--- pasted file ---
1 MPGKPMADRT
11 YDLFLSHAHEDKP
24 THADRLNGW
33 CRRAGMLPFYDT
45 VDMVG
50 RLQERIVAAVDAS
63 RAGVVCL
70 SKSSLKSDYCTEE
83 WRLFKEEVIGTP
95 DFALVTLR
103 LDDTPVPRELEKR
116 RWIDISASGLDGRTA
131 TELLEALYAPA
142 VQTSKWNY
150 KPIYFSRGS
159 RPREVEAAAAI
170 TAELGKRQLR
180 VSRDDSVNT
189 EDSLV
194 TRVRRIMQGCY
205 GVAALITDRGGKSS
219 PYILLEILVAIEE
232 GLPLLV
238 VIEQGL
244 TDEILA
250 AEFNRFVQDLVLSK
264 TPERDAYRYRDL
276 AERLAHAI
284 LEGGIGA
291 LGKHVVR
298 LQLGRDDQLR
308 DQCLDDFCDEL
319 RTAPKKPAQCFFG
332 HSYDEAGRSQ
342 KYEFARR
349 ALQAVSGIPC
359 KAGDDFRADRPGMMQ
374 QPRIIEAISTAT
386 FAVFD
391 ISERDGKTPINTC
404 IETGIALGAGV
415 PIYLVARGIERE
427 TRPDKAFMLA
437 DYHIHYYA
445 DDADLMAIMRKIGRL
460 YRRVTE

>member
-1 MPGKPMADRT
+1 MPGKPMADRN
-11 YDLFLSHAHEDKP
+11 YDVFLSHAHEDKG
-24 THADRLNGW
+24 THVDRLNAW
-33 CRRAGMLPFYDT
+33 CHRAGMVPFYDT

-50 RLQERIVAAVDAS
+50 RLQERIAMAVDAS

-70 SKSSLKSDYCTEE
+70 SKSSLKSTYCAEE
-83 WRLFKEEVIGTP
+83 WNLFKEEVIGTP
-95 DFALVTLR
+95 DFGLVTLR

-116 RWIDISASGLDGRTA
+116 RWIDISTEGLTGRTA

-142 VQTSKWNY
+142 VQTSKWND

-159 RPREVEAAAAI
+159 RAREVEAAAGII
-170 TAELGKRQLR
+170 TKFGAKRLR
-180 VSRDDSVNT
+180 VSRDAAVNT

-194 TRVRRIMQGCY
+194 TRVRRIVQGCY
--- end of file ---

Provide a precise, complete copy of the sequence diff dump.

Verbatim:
1 MPGKPMADRT
11 YDLFLSHAHEDKP
24 THADRLNGW
33 CRRAGMLPFYDT
45 VDMVG
50 RLQERIVAAVDAS
63 RAGVVCL
70 SKSSLKSDYCTEE
83 WRLFKEEVIGTP
95 DFALVTLR
103 LDDTPVPRELEKR
116 RWIDISASGLDGRTA
131 TELLEALYAPA
142 VQTSKWNY
150 KPIYFSRGS
159 RPREVEAAAAI
170 TAELGKRQLR
180 VSRDDSVNT
189 EDSLV
194 TRVRRIMQGCY
205 GVAALITDRGGKSS
219 PYILLEILVAIEE
232 GLPLLV
238 VIEQGL
244 TDEILA
250 AEFNRFVQDLVLSK
264 TPERDAYRYRDL
276 AERLAHAI
284 LEGGIGA
291 LGKHVVR
298 LQLGRDDQLR
308 DQCLDDFCDEL
319 RTAPKKPAQCFFG
332 HSYDEAGRSQ
342 KYEFARR
349 ALQAVSGIPC
359 KAGDDFRADRPGMMQ
374 QPRIIEAISTAT
386 FAVFD
391 ISERDGKTPINTC
404 IETGIALGAGV
415 PIYLVARGIERE
427 TRPDKAFMLA
437 DYHIHYYA
445 DDADLMAIMRKIGRL
460 YRRVTE

>member
-1 MPGKPMADRT
+1 MPGKPMADRN
-11 YDLFLSHAHEDKP
+11 YDVFLSHAHEDKG
-24 THADRLNGW
+24 THVDRLNAW
-33 CRRAGMLPFYDT
+33 CHRAGMVPFYDT

-50 RLQERIVAAVDAS
+50 RLQERIAMAVDAS

-70 SKSSLKSDYCTEE
+70 SKSSLKSTYCAEE
-83 WRLFKEEVIGTP
+83 WNLFKEEVIGTP
-95 DFALVTLR
+95 DFGLVTLR

-116 RWIDISASGLDGRTA
+116 RWIDISTEGLTGRTA

-142 VQTSKWNY
+142 VQTSKWND

-159 RPREVEAAAAI
+159 RAREVEAAAGII
-170 TAELGKRQLR
+170 TKFGAKRLR
-180 VSRDDSVNT
+180 VSRDAAVNT

-194 TRVRRIMQGCY
+194 TRVRRIVQGCY